Geothermal energy in the United States

Geothermal energy in the United States

Geothermal energy in the United States continues to be an area of considerable activity. The USA is the world leader in online capacity of geothermal energy and the generation of electricity from geothermal energy. [ 6 Million American Households to be Powered by Geothermal Energy, New Survey Reports] ]

The first U.S. geothermal power plant, opened at The Geysers in California in 1960, continues to operate successfully. The United States generates an average of 15 billion kilowatt hours of geothermal power per year, comparable to burning some 25 million barrels of oil or 6 million short tons of coal per year. [ A Guide to Geothermal Energy and the Environment] ]

Although geothermal power plants, concentrated in the West, provide the third largest domestic source of renewable electricity after hydroelectricity and biomass, they currently produce less than one percent of total U.S. electricity supply. However, a geothermal resource assessment shows that nine western states together have the potential to provide over 20 percent of national electricity needs.


According to archaeological evidence, geothermal resources have been in use on the current territory of the United States for more than 10,000 years. The Paleo-Indians first used geothermal hot springs for warmth, cleansing, and minerals.

The first commercial geothermal power plant producing power to the U.S. utility grid opened at The Geysers in California in 1960, producing eleven megawatts of net power. The Geysers system continues to operate successfully today, and the complex has grown into the largest geothermal development in the world, with an output of 750 MW.

Production and development

With 2,957 MW of installed geothermal capacity, the United States remains the world leader with 30% of the online capacity total. The future outlook for expanded production from conventional and enhanced geothermal systems is positive as new technologies promise increased growth in locations previously not considered. [ Update: The State of U.S. Geothermal Production and Development] ]

As of August 2008, 103 projects are underway in 13 U.S. states. When developed, these projects could potentially supply up to 3,979 MW of power, meeting the needs of about 4 million homes. At this rate of development, geothermal production in the United States could exceed 15,000 MW by 2025.

The most significant catalyst behind new industry activity is the Energy Policy Act of 2005. This Act made new geothermal plants eligible for the full federal production tax credit, previously available only to wind power projects. It also authorized and directed increased funding for research by the Department of Energy, and enabled the Bureau of Land Management to address its backlog of geothermal leases and permits.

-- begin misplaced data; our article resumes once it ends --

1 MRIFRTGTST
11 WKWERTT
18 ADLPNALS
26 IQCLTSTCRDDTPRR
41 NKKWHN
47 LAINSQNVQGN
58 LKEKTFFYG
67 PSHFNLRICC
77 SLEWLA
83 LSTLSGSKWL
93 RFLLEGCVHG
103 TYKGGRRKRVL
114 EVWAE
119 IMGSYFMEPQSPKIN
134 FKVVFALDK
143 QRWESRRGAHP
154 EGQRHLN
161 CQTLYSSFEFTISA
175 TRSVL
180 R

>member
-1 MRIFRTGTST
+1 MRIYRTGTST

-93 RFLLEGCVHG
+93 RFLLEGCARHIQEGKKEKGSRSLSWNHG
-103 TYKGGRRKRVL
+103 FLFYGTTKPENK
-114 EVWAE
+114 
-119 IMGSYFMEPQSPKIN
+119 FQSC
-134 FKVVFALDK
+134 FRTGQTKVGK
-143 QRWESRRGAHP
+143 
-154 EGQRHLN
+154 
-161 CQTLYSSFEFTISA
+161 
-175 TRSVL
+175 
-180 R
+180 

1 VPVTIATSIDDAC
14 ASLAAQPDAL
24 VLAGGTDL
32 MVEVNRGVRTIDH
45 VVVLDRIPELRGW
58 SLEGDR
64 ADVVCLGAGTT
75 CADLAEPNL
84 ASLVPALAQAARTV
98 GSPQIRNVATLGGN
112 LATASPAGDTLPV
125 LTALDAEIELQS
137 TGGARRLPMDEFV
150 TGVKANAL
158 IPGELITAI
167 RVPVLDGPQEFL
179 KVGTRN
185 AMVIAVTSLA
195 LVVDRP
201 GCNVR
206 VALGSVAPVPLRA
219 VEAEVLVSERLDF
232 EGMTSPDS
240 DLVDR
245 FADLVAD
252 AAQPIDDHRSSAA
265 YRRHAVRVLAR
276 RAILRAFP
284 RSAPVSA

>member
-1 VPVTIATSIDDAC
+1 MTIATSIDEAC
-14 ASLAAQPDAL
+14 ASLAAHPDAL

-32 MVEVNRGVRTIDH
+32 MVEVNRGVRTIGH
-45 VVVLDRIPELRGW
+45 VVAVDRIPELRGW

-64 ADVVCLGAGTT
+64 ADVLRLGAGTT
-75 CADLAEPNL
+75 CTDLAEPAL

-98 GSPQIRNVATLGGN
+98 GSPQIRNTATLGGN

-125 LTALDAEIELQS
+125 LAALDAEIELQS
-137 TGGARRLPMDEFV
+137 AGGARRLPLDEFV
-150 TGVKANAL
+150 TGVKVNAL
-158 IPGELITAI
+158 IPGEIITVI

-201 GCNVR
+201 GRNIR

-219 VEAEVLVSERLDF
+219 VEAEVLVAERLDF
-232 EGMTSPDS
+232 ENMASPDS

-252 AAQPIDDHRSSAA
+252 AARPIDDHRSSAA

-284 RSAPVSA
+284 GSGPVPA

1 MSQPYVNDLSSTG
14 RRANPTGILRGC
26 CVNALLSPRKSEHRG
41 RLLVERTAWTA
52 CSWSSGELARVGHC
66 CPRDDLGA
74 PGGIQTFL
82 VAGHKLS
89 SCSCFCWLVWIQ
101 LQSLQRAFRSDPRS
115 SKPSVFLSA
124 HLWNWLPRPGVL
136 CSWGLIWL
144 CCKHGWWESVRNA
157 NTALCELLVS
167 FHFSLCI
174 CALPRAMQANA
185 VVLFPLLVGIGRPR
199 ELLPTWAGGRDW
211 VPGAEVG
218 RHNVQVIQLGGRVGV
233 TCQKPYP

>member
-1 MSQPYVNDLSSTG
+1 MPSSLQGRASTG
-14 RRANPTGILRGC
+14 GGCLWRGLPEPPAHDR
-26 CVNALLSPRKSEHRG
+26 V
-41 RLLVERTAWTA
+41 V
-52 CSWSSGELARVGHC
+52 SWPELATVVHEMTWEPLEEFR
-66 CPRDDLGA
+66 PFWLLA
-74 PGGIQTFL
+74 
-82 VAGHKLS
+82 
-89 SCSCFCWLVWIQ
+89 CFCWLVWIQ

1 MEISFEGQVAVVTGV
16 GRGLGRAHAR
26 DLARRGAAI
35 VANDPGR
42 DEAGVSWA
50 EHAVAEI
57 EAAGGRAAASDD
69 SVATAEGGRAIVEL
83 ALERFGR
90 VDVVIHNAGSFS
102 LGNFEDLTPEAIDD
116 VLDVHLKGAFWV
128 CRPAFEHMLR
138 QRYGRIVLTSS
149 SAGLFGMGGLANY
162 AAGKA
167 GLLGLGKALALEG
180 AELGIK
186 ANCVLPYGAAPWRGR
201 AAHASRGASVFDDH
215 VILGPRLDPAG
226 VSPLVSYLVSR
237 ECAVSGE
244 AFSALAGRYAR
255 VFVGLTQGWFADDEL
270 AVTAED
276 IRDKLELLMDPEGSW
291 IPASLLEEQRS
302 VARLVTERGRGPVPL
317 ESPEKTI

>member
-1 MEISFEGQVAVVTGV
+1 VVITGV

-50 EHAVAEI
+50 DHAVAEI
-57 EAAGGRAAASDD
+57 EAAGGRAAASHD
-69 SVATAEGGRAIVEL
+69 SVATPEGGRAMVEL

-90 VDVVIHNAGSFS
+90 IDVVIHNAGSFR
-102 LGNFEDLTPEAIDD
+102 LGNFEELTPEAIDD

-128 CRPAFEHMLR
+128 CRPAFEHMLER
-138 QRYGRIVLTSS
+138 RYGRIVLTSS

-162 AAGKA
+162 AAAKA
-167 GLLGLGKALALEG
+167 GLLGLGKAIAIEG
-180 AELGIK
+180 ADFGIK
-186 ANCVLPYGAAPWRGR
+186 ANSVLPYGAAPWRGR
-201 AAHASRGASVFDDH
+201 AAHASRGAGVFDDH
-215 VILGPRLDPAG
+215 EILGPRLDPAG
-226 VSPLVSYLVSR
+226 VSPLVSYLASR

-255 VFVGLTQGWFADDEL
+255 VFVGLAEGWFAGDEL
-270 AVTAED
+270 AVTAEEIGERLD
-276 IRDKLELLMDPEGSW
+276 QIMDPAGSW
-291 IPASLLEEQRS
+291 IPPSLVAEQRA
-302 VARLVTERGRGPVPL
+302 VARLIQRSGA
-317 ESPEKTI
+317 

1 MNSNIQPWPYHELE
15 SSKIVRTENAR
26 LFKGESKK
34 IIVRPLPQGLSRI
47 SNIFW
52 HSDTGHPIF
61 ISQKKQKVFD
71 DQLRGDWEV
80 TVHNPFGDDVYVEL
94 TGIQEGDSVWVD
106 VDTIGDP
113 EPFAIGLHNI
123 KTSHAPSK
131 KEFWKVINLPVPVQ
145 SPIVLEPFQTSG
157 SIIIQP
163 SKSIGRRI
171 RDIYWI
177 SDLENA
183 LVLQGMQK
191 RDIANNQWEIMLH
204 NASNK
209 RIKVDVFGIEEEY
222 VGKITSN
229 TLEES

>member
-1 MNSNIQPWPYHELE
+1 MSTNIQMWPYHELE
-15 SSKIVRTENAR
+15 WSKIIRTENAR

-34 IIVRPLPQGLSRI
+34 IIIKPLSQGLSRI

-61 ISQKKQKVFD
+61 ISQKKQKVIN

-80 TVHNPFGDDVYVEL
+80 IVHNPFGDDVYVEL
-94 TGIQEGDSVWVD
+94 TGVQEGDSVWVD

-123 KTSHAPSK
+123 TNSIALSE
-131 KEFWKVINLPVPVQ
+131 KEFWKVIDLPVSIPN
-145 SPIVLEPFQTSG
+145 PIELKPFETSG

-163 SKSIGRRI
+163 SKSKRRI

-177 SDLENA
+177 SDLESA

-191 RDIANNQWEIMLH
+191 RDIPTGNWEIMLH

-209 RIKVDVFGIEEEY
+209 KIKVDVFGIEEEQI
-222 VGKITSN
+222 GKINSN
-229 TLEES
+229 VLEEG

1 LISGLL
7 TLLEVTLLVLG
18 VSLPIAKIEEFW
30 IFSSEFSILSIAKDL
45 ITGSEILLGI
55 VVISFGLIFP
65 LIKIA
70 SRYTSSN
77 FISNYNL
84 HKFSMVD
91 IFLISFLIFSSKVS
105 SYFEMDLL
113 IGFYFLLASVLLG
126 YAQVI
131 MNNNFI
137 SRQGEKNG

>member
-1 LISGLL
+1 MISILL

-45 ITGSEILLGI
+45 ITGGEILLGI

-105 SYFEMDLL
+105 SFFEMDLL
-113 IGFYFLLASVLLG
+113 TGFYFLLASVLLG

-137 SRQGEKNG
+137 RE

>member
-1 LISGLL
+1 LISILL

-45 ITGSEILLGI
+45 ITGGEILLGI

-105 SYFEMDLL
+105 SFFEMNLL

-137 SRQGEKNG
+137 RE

In April 2008, exploratory drilling began at Newberry Volcano in Oregon.cite news|title=Company Seeks Power From Crater|publisher=Vancouver Sun|date=2008-06-03|page=B2|author=Gail Kinsey-Hill]


Geothermal has a higher capacity factor (a measure of the amount of real time during which a facility is used) than many other power sources. Unlike wind and solar resources, which are more dependent upon weather fluctuations, geothermal resources are available 24 hours a day, 7 days a week. While the carrier medium for geothermal electricity (water) must be properly managed, the source of geothermal energy, the Earth's heat, will be available indefinitely.

ee also

*The Geysers
*Geothermal energy and aquaculture
*Geothermal desalination
*Geothermal energy exploration in Central Australia
*List of renewable energy topics by country


External links

* [ Nevada to Quadruple Its Geothermal Power, Says GEA Report]
* [ Geothermal Energy Association]
* [ Lawmakers hear from solar, geothermal power companies]
* [ House Science Committee Passes Advanced Geothermal Research Bill]
* [ SCE signs large new renewable energy contracts]
* [ geothermal energy production]
* [ Geothermal Lease Auction Signals New Trend in U.S.]
* [ The Status of the U.S. Geothermal Industry]
* [ Scaling Geothermal for Reliable Baseload Power]
* [ Technological Innovation Driving Renewed Interest in Geothermal Energy]

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